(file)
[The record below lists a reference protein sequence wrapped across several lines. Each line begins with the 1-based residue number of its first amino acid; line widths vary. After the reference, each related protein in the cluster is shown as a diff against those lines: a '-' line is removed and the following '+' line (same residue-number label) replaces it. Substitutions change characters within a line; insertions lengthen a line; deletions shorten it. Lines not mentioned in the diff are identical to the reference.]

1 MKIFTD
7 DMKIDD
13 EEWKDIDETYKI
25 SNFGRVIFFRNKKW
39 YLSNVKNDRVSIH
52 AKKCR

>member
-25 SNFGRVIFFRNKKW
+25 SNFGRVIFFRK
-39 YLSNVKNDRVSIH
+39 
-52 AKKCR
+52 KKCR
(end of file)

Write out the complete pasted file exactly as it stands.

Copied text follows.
[The record below lists a reference protein sequence wrapped across several lines. Each line begins with the 1-based residue number of its first amino acid; line widths vary. After the reference, each related protein in the cluster is shown as a diff against those lines: a '-' line is removed and the following '+' line (same residue-number label) replaces it. Substitutions change characters within a line; insertions lengthen a line; deletions shorten it. Lines not mentioned in the diff are identical to the reference.]

1 MKIFTD
7 DMKIDD
13 EEWKDIDETYKI
25 SNFGRVIFFRNKKW
39 YLSNVKNDRVSIH
52 AKKCR

>member
-25 SNFGRVIFFRNKKW
+25 SNFGRVIFFRK
-39 YLSNVKNDRVSIH
+39 
-52 AKKCR
+52 KKCR